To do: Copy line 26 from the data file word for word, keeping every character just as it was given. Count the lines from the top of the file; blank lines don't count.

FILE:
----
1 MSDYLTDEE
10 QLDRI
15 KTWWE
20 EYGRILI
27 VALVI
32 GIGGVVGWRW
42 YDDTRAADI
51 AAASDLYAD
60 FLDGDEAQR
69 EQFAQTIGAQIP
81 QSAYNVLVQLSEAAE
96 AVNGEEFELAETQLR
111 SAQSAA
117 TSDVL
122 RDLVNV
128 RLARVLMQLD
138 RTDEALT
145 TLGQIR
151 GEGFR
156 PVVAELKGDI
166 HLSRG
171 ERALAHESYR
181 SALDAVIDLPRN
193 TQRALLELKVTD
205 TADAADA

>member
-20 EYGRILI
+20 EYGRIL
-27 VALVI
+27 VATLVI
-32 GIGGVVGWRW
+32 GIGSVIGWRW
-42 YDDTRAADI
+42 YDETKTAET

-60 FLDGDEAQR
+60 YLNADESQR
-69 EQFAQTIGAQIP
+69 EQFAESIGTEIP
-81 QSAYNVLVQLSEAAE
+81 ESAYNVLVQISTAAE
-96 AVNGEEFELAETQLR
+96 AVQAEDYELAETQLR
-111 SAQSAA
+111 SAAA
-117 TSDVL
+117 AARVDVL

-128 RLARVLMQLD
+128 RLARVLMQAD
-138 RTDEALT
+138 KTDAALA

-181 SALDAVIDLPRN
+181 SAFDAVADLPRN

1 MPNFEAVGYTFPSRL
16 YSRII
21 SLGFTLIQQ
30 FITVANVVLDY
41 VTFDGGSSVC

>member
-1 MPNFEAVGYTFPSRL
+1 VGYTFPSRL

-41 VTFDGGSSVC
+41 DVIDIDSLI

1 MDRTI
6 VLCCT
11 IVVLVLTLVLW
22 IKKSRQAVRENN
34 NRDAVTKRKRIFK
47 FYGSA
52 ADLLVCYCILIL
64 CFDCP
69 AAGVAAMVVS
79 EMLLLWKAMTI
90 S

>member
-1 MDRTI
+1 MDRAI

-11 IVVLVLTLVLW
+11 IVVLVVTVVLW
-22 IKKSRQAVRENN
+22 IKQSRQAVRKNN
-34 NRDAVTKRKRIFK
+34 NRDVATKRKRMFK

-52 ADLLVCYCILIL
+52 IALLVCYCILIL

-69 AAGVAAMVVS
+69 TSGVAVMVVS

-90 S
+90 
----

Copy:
>member